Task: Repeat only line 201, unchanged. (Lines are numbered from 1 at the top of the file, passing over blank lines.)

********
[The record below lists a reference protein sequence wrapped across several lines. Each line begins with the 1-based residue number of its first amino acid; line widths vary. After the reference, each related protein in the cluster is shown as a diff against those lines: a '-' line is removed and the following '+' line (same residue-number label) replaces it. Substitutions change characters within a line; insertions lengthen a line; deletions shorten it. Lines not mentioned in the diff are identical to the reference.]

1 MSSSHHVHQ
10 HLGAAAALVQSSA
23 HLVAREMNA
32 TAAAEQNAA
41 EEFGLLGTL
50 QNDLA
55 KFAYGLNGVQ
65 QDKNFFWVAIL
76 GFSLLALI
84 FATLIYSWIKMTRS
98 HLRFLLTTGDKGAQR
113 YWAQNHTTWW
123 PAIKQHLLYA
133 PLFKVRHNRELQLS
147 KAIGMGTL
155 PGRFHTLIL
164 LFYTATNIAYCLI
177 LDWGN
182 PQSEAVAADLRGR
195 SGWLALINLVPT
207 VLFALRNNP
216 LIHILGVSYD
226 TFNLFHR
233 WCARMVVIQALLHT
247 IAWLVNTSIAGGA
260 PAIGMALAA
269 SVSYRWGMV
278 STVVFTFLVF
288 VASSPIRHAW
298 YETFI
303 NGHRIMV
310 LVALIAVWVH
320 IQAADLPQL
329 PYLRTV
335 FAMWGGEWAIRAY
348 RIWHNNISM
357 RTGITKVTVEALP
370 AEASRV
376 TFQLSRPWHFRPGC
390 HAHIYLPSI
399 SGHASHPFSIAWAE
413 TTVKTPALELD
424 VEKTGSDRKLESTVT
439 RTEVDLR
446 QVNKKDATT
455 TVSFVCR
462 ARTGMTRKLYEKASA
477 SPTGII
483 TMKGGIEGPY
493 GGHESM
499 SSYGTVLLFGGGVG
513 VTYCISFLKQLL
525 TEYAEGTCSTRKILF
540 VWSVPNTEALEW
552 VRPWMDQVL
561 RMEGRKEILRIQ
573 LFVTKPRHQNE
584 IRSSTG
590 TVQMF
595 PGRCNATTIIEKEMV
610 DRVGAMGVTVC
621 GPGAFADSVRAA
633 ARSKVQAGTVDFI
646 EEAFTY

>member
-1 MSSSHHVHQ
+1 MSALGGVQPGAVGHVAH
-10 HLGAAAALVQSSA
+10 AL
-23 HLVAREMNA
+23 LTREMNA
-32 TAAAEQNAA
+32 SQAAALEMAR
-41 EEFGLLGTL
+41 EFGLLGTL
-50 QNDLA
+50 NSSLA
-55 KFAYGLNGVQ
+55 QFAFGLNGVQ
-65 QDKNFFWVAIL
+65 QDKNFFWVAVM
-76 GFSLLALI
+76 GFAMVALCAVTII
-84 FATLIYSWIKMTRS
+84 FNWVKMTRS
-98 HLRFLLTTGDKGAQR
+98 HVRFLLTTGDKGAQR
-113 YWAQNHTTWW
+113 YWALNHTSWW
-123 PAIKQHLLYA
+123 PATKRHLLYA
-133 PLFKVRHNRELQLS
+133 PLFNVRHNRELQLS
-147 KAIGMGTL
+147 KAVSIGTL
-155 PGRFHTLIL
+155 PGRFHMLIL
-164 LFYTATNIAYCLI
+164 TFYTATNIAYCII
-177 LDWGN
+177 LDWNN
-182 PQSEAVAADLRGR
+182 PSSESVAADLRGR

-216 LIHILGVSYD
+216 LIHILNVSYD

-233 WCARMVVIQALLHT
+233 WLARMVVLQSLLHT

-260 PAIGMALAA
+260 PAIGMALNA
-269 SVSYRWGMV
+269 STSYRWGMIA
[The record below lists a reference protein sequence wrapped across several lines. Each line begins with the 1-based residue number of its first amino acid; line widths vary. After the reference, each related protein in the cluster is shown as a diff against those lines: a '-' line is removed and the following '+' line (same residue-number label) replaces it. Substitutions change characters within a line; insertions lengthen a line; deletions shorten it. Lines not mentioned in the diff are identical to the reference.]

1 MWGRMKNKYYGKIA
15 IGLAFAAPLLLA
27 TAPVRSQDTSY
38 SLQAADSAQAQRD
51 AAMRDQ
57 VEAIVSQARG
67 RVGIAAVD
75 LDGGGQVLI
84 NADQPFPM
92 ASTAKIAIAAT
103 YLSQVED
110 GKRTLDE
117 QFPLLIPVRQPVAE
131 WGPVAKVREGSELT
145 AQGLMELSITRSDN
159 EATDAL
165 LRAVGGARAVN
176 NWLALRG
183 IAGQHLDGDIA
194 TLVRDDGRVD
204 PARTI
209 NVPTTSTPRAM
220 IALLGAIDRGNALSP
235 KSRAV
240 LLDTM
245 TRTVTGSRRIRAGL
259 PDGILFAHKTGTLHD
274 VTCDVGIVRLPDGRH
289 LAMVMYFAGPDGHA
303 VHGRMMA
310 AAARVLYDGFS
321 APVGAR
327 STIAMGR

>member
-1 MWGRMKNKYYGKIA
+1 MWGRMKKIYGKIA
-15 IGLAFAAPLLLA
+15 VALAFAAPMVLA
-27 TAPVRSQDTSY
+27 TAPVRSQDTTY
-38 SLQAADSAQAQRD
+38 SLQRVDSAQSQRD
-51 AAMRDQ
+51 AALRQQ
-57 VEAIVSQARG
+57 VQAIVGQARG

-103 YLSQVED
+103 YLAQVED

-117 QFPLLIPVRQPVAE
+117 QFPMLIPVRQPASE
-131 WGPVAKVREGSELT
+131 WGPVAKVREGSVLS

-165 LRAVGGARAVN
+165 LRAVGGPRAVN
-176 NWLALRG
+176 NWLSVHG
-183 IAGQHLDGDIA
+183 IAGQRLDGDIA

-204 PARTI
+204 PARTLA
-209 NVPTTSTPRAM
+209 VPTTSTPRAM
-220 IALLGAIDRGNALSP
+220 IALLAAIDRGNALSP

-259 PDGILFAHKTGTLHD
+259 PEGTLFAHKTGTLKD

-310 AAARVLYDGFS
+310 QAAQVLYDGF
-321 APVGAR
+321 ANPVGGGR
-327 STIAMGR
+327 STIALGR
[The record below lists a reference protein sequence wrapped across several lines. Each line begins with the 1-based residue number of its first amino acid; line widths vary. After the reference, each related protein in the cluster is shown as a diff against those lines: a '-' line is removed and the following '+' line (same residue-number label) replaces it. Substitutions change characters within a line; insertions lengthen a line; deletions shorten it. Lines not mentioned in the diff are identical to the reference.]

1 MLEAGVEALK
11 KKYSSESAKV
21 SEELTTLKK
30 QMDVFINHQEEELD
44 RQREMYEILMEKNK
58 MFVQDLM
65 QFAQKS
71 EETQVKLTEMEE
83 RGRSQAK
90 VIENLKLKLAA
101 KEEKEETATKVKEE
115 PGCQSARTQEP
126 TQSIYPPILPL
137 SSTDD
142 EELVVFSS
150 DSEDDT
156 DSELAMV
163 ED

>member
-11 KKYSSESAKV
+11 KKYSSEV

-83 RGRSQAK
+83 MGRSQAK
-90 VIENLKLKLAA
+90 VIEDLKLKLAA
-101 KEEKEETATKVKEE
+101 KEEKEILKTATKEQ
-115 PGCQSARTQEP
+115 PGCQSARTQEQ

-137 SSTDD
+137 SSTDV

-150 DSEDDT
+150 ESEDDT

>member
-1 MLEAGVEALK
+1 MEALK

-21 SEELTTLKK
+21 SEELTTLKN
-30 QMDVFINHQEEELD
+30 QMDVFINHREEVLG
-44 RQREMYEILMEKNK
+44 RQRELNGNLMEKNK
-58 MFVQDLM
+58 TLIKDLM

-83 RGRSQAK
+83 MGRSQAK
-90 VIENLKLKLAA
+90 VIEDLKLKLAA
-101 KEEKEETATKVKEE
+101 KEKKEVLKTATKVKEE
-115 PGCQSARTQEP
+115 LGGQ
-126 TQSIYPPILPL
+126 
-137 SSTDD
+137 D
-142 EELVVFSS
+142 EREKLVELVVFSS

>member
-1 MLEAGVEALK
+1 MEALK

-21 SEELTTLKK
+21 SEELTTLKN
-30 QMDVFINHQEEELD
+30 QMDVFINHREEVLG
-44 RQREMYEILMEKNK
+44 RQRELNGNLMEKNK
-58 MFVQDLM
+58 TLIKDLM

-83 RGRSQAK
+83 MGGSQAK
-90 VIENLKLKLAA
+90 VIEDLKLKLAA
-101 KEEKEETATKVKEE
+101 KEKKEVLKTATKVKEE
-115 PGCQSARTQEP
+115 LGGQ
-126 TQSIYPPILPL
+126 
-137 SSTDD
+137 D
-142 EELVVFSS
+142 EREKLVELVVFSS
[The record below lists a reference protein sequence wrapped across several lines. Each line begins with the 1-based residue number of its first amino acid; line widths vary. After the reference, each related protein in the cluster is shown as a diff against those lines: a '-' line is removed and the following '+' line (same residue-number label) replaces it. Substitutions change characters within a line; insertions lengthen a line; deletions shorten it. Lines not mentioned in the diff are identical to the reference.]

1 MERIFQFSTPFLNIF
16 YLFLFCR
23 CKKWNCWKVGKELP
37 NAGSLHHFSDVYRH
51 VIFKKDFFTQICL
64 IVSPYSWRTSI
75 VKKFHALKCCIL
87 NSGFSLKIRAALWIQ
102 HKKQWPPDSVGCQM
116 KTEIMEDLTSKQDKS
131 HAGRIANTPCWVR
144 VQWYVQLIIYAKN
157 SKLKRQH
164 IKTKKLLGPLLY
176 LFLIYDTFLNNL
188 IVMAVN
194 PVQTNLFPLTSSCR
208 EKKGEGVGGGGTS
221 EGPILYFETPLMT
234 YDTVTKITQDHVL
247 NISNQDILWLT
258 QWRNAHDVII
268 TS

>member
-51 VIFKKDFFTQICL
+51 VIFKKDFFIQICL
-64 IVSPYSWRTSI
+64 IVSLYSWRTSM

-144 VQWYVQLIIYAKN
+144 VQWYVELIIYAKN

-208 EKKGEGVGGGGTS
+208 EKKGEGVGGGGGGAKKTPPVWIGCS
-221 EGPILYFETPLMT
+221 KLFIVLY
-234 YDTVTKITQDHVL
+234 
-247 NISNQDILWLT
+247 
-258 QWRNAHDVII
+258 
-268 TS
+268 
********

142 EELVVFSS